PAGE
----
This poem usually gets referred to by its first line: "The Splendour Falls on Castle Walls," or just as "The Splendour Falls." The first line of the poem is kind of weird, though. As we point out in the "Detailed Summary," the word "splendour" is being used in an unusual way. It usually means brilliant or gorgeous appearance, but it can also mean brilliant or very bright light. Having the first word of the poem (okay, the second word after "The") be a familiar word used in an unfamiliar way can feel a little unsettling.
So why might Tennyson have wanted to make the reader feel unsettled or out of place right from the beginning? As we read on, we learn that the valley is somehow magical—it's connected to "Elfland." It could be that the unsettling title is meant to put us on our toes for some ethereal, Elvish magic. The valley also inspires the speaker to think about some deep, philosophical questions (what remnants of our life survive after us? in what ways do the memories of deceased loved ones persist?), so maybe the unusual title is supposed to get our mental wheels turning, too.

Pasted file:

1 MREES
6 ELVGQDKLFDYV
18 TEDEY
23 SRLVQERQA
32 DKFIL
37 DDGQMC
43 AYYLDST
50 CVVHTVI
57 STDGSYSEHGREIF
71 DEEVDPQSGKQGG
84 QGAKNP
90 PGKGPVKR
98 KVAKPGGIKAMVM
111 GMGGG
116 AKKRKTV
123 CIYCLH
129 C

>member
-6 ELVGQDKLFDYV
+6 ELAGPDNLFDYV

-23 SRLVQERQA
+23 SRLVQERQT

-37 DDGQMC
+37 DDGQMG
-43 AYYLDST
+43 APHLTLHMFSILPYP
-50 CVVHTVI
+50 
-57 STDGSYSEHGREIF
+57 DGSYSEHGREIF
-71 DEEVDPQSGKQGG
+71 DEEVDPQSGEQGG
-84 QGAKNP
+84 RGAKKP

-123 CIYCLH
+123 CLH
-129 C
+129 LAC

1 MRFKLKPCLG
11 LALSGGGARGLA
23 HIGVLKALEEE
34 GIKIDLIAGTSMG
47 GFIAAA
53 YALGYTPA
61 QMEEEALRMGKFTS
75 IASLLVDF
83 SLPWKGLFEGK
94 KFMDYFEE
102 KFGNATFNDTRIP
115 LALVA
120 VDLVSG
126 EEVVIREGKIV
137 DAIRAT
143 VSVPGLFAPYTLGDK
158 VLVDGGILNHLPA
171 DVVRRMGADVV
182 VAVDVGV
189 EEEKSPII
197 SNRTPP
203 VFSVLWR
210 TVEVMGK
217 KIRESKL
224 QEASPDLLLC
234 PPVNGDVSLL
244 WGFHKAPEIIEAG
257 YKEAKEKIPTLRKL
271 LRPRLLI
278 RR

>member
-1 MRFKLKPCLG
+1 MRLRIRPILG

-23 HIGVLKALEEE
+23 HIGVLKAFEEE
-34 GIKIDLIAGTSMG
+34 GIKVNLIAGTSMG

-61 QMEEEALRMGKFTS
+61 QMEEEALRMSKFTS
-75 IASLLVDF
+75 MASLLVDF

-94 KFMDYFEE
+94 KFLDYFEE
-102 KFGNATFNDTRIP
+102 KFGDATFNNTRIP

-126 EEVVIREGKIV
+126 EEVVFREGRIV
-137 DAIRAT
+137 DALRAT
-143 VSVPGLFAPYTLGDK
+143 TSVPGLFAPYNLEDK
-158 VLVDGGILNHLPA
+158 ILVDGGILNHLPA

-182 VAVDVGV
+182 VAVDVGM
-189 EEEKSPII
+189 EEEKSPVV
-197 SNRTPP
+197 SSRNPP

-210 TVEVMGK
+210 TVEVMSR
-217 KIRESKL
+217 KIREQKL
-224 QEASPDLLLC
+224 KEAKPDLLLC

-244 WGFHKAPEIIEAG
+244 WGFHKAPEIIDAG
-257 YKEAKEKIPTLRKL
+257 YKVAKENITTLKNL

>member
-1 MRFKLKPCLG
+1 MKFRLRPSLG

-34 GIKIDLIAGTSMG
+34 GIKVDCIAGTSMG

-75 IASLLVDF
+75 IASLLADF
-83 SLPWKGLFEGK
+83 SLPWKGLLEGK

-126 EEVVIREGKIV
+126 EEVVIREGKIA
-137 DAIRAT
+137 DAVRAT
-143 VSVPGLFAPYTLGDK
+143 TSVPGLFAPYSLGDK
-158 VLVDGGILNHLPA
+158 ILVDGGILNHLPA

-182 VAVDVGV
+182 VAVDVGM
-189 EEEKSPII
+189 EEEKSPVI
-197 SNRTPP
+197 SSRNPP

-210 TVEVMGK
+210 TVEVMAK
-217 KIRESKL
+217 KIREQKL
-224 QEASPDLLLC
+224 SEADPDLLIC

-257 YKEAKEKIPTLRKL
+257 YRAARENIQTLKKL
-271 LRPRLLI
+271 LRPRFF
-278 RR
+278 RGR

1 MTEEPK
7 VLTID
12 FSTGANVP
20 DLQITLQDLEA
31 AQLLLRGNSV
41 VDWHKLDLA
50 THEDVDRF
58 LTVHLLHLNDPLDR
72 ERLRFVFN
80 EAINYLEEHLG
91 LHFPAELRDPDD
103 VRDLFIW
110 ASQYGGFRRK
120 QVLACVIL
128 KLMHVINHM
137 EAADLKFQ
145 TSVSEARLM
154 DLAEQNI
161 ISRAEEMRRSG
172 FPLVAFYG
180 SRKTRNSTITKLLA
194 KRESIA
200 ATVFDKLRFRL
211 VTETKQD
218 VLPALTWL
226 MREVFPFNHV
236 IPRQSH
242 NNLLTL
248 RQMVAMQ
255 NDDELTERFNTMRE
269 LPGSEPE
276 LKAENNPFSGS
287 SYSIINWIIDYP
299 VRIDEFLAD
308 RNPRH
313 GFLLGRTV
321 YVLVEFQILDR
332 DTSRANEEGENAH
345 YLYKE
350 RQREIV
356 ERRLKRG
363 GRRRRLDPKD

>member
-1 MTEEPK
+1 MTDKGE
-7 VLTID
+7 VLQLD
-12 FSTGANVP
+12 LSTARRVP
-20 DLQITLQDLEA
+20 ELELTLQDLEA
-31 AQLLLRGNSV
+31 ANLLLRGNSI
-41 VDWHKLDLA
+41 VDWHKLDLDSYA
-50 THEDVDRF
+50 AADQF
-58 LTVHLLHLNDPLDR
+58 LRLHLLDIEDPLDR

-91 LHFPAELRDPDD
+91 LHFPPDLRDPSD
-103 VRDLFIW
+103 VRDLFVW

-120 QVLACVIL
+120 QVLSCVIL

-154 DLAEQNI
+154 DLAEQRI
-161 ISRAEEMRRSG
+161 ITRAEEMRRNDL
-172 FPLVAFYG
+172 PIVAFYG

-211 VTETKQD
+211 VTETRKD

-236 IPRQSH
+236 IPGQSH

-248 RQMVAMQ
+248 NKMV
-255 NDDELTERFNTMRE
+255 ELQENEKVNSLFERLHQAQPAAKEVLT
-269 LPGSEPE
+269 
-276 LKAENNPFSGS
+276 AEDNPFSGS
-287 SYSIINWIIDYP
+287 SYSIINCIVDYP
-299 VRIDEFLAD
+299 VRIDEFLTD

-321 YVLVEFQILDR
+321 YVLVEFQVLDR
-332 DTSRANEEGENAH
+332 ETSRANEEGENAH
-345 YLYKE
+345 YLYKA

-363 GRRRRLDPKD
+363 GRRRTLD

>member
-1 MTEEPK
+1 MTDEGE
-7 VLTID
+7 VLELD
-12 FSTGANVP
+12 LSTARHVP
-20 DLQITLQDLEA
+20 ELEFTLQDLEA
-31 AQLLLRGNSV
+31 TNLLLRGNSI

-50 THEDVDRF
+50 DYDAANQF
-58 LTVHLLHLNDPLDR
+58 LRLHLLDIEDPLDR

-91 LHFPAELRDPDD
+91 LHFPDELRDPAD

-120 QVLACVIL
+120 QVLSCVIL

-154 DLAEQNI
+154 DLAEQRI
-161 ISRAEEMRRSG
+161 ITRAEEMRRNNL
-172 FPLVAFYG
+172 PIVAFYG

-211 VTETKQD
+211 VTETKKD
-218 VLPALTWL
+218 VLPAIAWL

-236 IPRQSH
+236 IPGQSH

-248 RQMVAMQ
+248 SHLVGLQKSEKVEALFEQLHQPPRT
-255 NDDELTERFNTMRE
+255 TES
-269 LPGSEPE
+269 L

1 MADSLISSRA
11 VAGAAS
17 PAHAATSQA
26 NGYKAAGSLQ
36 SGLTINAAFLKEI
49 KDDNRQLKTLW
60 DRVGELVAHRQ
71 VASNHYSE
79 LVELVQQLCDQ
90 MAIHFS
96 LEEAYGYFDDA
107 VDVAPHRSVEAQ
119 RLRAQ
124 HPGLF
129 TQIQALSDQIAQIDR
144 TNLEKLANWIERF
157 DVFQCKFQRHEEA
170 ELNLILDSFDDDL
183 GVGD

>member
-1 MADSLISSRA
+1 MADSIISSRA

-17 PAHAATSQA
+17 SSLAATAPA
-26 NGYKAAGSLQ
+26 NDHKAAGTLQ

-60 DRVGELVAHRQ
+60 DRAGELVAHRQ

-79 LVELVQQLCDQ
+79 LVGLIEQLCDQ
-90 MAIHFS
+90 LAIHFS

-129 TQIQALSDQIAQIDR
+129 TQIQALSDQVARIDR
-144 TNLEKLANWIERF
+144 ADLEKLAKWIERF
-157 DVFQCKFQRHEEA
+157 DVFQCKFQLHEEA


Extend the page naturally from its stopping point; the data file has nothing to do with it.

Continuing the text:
Finally, this line gives us the image of something intangible—sunlight—coming up against (falling on) something that is very solid: a castle wall. In a way, this really sums up the poem's central question: how does something like an abstract, intangible memory (or echo) persist in our physical world? The echoes of the poem, like the sunlight, are subject to dying out and disappearing, and their passage out of our physical reality seems to be something that the speaker is very interested in tracing.